SoCal dries out following deadly storm


SUN VALLEY, CA – FEBRUARY 17: A firefighter carries a woman from her car after it was caught in street flooding as a powerful storm moves across Southern California on February 17, 2017 in Sun Valley, California. (Photo by David McNew/Getty Images)

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SAN DIEGO -- Waterlogged Northern California will get more heavy rainfall into Wednesday, renewing fears about flooding in the region.

The new onslaught of rain comes as Southern California dries out following downpours that left five people dead.

A flood warning is in effect for Northern California's interior counties through Thursday. Storms started overnight Saturday, with two to four inches of rain expected by Wednesday, CNN meteorologist Allison Chinchar said. Some areas may get up to 10 inches and the driving rain could drastically reduce visibility, Chinchar warned.

The National Weather Service said the storms carried a threat of flooding, mudslides and would make travel potentially dangerous.

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What's coming

Forecasters expect heavy rain throughout Monday for much of Northern California. Another storm is expected to hit the area Tuesday into Wednesday.

Northern California is already soaked from heavy rains that have pummeled the state since early January. Additional stress on levees, dams, rivers, creeks and streams is expected.

The National Weather Service in Sacramento on Sunday was advising all residents in Northern California's interior to prepare for flooding and possible evacuations.

Officials are keeping an eye on the Oroville Dam after mandatory evacuations last week over concerns that an emergency spillway could fail and threaten nearby communities.

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Officials cautiously optimistic

Rain began in the area early Sunday and is expected to continue until Wednesday, according to the National Weather Service. A flood warning is in effect until Thursday.

Residents have since returned home and officials expressed cautious optimism despite the rainy forecast.

As of Sunday afternoon Lake Oroville's water level was at 852 feet, 49 feet below spill level, California Department of Water Resources spokesperson Chris Orrock told CNN.

"There is a chance that we may see a slight increase in the water level, but we now have plenty of room to absorb water that may be coming into the lake with the coming storm," Orrock said.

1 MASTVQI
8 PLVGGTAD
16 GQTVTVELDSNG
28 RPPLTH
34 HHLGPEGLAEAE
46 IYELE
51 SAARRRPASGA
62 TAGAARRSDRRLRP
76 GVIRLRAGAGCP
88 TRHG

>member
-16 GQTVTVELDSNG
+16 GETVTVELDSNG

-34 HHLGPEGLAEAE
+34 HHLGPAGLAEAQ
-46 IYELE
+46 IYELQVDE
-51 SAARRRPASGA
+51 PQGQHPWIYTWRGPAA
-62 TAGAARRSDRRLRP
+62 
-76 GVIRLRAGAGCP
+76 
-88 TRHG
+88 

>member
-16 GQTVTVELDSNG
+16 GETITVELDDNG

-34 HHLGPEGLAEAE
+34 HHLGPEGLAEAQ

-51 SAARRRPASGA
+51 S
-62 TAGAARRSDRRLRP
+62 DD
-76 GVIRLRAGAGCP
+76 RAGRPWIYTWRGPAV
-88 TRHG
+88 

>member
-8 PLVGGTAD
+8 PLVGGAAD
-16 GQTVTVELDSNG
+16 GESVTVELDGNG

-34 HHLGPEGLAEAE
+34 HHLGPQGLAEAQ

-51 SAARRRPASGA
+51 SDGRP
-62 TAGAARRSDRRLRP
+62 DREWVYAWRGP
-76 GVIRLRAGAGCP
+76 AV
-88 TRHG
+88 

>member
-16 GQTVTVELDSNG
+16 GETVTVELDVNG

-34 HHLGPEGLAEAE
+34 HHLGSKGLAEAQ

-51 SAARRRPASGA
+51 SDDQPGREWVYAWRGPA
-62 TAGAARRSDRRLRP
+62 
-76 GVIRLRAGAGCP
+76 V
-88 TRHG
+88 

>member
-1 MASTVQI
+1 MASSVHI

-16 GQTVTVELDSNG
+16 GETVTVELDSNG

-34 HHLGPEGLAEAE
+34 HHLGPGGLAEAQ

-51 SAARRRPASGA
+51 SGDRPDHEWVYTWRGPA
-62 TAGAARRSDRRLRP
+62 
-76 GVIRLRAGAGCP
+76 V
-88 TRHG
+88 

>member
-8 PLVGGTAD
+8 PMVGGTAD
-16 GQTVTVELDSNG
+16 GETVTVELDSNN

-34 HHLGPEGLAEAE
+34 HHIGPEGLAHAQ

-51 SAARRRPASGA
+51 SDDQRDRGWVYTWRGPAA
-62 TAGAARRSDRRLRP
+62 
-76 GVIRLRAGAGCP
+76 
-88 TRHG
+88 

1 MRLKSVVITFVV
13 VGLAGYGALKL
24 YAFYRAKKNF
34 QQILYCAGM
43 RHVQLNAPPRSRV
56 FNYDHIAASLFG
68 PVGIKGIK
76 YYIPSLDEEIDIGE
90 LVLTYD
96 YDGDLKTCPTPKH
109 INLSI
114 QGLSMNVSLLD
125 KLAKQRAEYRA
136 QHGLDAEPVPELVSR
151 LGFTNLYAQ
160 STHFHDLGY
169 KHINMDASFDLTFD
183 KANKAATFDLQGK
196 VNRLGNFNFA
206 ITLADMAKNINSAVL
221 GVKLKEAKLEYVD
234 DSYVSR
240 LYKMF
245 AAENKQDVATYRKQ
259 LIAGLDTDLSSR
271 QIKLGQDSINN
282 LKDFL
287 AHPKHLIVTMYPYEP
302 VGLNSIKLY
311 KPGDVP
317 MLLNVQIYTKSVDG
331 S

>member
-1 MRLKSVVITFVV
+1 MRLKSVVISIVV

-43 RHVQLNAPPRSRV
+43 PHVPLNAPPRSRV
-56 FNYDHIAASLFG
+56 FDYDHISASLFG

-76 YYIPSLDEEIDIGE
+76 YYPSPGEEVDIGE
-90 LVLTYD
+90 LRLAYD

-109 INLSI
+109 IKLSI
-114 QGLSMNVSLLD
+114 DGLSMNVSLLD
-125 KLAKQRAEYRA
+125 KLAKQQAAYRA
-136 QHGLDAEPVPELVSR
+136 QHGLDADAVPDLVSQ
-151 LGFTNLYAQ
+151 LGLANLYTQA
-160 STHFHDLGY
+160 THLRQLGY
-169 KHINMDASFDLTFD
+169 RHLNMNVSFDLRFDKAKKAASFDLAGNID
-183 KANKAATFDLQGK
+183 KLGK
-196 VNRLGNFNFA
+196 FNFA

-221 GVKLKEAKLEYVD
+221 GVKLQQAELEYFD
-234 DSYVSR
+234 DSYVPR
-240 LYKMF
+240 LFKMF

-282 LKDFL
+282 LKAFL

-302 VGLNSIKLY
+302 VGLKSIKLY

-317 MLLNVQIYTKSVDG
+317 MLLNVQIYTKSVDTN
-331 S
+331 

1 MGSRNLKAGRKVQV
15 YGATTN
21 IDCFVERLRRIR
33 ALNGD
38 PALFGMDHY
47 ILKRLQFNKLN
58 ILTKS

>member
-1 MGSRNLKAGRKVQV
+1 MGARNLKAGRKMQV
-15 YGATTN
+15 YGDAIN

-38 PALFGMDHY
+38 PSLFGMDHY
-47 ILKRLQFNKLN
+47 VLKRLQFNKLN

Crews have reduced the outflow by 30%, allowing teams to clean up debris below the dam, the tallest in the United States.

The amount of water flowing into Lake Oroville -- 37,000 cubic feet per second -- is much less than the 60,000 cubic feet per second allowed to flow out through the dam's primary spillway.

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Winter storm warnings

Power went out and cars were submerged in Southern California after the region experienced one of its most drenching storms in recent years. At least five people died.

In Victorville, San Bernardino County, one person was found dead Friday in a flooded vehicle, firefighters said. A second storm victim, a 55-year-old man, was electrocuted when a power line fell Friday in Sherman Oaks, west of downtown Los Angeles, the fire department said.

On Saturday, the Thousand Oaks Police Department said a body was recovered from a river gorge. Police didn't give any details.

Two people died Saturday evening after an accident in San Diego on Interstate 15, California Highway Patrol Sgt. Nicole Pacheco said.

Rainfall totals from the National Weather Service showed parts of Santa Barbara County had seen more than 7 inches of rain in two days. Parts of Ventura County saw more than 6 inches.

The storm has also blanketed higher elevations with snow.

Record rainfall

With more rain expected, some cities in the Pacific Northwest have already seen some of their wettest Februarys ever.

Seattle is already at its fifth-wettest February. Portland, Oregon and Spokane, Washington are at their sixth. Salem, Oregon is at its seventh.

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